Guillermo Del Toro’s Pinocchio marches forward
Guillermo Del Toro’s name has been attached to many projects, including a redo of Pinocchio, and it would be very interesting to see what he could do with the classic story.
The original fairy tales are much darker than their Disney-ized counterparts, and Del Toro’s been delivering his own versions of dark good night stories like Pan’s Labyrinth.
Now the news has hit Deadline that an effects company called ShadowMachine will produce Pinocchio and guide the animation for the film. An especially cool development with all of this is stop-motion animation, which I’m a big fan of, is currently making a comeback with the upcoming films Frankenweenie and Para Norman, and apparently Del Toro’s Pinocchio will be stop motion too.
This isn’t a surprise considering Del Toro knows his monster movie history, and is a fan of the good old classic stuff we geeks all grew up on. We recently reported on Ray Harryhausen, the godfather of stop motion, turning 92 years old, and he must be very happy to see his influence still carrying on after all these years.
ShadowMachine is apparently a smaller company, and they’ll be working with the Jim Henson Company as well. This is the second big time movie ShadowMachine has been hired to work on so far, and it’s also a clear sign that this new version of Pinocchio is indeed taking some good steps forward. In a statement, the company has let it be known they’re very excited to be working on a project like this, which will take place between the first and second world war.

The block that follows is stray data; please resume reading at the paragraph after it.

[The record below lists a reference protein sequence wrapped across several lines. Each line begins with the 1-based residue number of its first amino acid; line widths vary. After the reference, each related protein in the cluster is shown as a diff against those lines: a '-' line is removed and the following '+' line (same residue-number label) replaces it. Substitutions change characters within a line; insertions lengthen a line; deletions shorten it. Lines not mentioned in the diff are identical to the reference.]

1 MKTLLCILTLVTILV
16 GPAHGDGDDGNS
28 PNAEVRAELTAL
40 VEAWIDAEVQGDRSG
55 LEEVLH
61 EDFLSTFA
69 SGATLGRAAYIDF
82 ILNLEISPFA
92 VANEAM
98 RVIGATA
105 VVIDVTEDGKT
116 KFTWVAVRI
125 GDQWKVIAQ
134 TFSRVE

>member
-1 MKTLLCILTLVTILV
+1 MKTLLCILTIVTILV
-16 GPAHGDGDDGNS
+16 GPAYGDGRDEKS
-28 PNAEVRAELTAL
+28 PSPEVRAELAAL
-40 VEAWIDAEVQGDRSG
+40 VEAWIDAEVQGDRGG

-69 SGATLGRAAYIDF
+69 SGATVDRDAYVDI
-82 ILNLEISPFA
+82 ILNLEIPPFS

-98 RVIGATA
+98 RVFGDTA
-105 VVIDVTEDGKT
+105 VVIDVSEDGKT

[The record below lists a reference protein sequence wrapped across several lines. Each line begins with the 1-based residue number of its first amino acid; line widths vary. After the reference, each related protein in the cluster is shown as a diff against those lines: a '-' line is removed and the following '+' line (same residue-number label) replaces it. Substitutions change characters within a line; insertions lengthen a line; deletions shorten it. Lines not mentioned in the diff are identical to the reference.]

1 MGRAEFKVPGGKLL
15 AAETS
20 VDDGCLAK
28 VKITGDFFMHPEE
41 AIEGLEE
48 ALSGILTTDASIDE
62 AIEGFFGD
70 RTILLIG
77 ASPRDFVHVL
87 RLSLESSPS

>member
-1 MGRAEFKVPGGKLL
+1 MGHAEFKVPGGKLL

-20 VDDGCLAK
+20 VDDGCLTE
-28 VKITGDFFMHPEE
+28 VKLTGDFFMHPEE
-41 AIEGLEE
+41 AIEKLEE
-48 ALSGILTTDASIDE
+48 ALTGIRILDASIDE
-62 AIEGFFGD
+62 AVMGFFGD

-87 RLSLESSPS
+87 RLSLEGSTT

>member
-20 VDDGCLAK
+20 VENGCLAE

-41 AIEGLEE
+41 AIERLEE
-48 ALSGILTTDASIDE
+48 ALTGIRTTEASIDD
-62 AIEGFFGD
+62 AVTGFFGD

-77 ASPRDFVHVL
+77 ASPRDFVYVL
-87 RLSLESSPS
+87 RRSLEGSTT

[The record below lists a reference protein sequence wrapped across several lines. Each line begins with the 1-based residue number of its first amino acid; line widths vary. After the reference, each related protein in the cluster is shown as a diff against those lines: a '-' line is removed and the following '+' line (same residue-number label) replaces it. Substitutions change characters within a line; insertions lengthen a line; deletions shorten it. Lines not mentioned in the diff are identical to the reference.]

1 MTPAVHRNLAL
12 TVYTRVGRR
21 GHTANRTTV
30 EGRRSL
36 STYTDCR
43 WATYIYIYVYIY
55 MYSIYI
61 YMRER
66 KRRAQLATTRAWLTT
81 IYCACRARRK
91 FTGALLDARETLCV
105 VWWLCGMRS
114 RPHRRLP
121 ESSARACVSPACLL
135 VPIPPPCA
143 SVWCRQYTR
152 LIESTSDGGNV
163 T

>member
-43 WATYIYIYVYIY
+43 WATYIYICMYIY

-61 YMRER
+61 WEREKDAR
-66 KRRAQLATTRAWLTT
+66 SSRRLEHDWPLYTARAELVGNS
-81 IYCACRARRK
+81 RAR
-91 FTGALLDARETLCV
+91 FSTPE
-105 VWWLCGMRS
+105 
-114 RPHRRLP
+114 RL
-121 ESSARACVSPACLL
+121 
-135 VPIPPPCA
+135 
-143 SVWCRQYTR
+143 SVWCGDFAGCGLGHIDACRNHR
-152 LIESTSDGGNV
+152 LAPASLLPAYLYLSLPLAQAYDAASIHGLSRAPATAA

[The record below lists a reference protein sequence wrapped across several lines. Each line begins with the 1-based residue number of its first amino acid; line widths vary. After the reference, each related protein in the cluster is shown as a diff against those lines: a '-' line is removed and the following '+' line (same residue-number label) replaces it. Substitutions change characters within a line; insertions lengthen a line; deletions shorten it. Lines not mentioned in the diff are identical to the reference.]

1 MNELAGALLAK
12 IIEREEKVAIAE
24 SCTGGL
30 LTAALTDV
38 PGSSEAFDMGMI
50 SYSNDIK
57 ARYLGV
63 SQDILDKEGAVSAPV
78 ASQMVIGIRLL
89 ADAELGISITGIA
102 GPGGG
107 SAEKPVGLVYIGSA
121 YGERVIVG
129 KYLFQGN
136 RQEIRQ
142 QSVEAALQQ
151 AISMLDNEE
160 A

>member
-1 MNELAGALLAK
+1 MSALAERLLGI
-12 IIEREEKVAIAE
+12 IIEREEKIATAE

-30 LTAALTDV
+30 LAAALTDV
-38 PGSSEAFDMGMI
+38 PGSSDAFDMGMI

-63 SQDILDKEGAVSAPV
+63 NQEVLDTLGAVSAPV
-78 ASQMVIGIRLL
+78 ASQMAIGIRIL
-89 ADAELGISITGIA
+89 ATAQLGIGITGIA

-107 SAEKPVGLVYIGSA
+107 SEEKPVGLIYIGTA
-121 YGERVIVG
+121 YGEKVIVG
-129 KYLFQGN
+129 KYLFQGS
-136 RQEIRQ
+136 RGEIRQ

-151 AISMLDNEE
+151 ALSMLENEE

As this story was being finalized, Del Toro also told Collider that goth rocker Nick Cave will be doing the music for the film, and he’s also got some interesting casting choices lined up. He wants Tom Waits to play Geppetto, and Ron Perlman to play Stromboli.
It’s also good to see that with Pinocchio and Pacific Rim, Del Toro’s back in the saddle again, and has two pretty cool projects that should be hittin’ back to back if all works well. Although he can deliver a dark fairy tale that isn’t too gruesome for the young ‘uns like Pan’s Labyrinth, I’m very curious to see how Del Toro will potentially approach Pinocchio, and how it will be told through his wonderful prism.